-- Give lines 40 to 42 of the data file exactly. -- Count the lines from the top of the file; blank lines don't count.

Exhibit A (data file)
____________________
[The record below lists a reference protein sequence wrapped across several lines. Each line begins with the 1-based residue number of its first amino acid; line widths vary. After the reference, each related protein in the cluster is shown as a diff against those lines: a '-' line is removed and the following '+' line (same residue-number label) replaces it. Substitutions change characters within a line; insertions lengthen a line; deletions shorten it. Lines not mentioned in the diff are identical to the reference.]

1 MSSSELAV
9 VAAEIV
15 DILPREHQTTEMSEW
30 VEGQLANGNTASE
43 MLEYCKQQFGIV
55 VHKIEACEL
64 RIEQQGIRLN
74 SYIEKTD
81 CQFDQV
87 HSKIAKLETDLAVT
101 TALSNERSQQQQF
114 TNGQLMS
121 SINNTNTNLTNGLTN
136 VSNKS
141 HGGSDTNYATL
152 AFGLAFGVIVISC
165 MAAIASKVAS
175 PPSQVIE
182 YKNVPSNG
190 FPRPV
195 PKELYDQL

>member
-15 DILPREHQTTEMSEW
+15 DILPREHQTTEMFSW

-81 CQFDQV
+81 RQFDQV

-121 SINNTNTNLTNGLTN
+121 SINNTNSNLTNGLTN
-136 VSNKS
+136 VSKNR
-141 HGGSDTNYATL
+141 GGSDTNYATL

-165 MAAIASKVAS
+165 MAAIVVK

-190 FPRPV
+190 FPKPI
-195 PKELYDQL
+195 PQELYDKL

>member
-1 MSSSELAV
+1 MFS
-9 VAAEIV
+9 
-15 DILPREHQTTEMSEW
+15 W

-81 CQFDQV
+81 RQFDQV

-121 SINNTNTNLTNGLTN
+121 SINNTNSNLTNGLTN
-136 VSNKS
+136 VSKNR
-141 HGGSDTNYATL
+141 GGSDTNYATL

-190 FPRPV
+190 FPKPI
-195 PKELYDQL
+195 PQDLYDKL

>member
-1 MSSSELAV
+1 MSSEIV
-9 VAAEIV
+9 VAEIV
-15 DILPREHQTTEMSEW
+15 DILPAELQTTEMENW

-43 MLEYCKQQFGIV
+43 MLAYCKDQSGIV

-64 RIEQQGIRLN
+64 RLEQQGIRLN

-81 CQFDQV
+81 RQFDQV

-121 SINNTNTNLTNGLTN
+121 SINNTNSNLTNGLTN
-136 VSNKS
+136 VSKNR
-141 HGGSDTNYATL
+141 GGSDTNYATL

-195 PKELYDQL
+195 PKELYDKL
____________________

>member
-1 MSSSELAV
+1 MFS